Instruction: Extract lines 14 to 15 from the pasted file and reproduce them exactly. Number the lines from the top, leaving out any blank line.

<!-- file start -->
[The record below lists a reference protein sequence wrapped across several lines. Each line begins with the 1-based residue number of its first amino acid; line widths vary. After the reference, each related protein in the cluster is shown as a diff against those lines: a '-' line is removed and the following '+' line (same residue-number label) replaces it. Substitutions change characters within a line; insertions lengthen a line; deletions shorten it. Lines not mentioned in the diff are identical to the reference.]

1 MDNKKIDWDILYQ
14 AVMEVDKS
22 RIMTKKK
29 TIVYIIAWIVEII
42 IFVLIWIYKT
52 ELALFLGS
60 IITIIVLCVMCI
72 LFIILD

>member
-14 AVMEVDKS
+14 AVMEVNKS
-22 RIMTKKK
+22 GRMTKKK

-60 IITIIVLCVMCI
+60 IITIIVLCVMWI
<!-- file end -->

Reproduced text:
+22 GRMTKKK

-60 IITIIVLCVMCI